Germany Cleans Up Its Supply Chains, Shares Lessons Learned

by Carolyn Mathas

Germany’s new Supply Chain Act, which took effect in 2023, requires firms with more than 1,000 staff to monitor suppliers’ human rights and environmental protection standards. Many are dead set against the Act, saying they are struggling to meet the cost and bureaucracy involved and asserting that their global competitiveness has suffered.

Not far away, the EU passed the Corporate Sustainability Due Diligence Directive (CSDDD), which necessitates that larger companies check if their supply chains use forced labor or cause environmental damage and take action if they do. On the plus side, the law will foster responsible corporate behavior, anchor human rights and environmental considerations in their operations, and support companies as investors and consumers demand more sustainable practices.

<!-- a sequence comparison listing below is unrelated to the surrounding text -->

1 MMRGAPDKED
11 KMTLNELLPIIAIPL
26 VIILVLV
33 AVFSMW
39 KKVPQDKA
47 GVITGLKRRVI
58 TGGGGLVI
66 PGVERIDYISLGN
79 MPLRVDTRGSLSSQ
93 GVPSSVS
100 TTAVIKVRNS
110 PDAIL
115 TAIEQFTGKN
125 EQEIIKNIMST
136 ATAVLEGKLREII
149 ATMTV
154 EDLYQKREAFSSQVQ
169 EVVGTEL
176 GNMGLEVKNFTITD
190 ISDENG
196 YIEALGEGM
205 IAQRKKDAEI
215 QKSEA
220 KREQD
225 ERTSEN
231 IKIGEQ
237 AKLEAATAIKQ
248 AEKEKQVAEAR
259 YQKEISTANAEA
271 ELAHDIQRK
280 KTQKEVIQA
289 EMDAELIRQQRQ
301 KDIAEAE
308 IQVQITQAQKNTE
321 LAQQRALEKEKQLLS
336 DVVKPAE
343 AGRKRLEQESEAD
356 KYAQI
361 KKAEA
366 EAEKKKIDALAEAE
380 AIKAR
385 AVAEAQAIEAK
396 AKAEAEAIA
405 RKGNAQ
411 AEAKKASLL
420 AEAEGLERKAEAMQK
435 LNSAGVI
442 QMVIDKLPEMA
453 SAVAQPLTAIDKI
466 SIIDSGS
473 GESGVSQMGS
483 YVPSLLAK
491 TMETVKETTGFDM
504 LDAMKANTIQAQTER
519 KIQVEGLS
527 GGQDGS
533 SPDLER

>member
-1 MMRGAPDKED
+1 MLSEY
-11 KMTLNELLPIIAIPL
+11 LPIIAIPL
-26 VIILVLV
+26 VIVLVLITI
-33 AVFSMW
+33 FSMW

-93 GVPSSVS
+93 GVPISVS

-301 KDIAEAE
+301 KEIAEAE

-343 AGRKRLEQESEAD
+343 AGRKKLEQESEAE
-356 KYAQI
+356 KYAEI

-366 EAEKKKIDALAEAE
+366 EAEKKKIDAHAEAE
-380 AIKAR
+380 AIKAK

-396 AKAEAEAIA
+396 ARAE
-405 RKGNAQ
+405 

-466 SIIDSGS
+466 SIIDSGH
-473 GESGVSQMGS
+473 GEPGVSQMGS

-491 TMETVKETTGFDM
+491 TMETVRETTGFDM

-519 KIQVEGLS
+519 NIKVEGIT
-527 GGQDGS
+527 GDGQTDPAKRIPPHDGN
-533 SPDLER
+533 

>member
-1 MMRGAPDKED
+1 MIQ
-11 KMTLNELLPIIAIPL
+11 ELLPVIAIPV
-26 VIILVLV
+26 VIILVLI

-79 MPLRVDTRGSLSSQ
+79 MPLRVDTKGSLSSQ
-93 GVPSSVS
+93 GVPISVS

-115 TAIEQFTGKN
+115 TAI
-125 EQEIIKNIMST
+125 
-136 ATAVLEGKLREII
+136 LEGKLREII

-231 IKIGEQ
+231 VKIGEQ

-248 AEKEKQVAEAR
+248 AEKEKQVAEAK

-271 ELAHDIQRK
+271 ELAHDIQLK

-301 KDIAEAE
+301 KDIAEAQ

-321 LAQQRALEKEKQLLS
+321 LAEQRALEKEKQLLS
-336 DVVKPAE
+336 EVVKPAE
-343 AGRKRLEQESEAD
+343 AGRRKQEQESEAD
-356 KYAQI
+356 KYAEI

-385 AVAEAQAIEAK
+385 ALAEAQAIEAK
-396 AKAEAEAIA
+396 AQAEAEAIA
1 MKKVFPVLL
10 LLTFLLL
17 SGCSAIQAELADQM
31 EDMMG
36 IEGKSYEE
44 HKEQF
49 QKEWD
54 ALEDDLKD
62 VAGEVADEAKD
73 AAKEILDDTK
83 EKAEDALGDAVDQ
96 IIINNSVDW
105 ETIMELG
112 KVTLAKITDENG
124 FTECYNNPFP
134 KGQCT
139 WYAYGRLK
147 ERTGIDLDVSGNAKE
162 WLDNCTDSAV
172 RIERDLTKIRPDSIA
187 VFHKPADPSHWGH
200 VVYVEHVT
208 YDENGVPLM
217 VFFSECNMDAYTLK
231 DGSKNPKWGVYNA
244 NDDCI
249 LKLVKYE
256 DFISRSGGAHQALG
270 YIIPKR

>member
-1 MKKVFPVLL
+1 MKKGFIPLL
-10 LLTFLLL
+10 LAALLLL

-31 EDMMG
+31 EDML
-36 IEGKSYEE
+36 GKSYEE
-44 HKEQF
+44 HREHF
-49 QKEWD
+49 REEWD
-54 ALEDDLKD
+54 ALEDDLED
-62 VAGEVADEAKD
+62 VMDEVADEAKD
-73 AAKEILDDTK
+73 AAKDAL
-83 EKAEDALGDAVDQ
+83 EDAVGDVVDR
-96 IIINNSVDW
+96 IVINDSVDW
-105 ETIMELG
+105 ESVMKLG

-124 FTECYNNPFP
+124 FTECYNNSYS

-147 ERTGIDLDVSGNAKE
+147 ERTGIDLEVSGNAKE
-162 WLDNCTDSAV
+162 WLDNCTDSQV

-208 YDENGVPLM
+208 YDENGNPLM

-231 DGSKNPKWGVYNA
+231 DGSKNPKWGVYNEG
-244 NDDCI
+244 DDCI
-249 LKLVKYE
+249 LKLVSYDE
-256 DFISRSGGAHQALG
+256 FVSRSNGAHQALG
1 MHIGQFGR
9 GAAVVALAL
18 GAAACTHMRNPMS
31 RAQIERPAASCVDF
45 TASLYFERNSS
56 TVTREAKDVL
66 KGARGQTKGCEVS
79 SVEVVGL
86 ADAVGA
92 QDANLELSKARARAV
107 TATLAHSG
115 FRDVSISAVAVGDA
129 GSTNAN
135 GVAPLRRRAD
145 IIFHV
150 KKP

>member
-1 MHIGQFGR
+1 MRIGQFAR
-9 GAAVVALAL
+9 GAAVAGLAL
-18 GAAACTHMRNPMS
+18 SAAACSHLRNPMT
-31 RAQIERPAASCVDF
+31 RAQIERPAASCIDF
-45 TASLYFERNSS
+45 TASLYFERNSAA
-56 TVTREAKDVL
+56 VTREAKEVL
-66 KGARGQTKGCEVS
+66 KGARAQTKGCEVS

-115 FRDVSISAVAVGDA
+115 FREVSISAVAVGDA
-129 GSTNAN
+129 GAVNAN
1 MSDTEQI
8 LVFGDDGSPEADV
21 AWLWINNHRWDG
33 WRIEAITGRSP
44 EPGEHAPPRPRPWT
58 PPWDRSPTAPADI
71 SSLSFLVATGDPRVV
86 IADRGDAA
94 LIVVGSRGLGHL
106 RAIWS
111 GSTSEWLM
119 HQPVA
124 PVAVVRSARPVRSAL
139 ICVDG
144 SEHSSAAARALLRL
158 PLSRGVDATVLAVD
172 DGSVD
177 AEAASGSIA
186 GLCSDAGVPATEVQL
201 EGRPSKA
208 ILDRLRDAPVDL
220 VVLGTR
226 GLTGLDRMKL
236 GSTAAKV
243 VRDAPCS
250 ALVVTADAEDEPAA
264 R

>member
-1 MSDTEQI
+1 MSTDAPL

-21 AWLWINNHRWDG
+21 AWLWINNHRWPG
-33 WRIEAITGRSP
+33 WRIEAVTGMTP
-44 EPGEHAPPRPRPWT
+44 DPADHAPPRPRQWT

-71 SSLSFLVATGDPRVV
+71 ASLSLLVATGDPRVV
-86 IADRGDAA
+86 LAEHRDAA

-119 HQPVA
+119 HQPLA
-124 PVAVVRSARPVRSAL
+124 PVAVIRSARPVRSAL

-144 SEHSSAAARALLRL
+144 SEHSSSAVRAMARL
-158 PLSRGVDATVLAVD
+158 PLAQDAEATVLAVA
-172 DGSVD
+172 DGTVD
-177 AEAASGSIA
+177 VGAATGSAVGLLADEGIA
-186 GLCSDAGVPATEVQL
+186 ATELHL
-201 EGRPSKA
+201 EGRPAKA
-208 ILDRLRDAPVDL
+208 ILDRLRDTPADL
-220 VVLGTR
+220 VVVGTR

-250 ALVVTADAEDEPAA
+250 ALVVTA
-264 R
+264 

German companies with global supply chains and long lists of input materials say it is a struggle to obtain accurate information, partially because foreign laws regulate issues like workers’ rights. Germany failed to support the new EU law, as the pro-business Free Democrats (FDP), the smallest party in Germany’s three-way coalition, said it would burden businesses with excessive bureaucracy.

More than 5,000 German companies must submit due diligence reports addressing the required issues. The government claims its requirements are not unreasonable. Companies don’t have to guarantee their supply chains are free from violations of human rights or environmental damage; they just have to show they have made checks and fulfilled their obligations.

Some of the pushback in Germany includes fears around de-industrialization and laws being applied to companies just transporting imported goods from ports within Germany. However, the primary concern is the cost of compliance.

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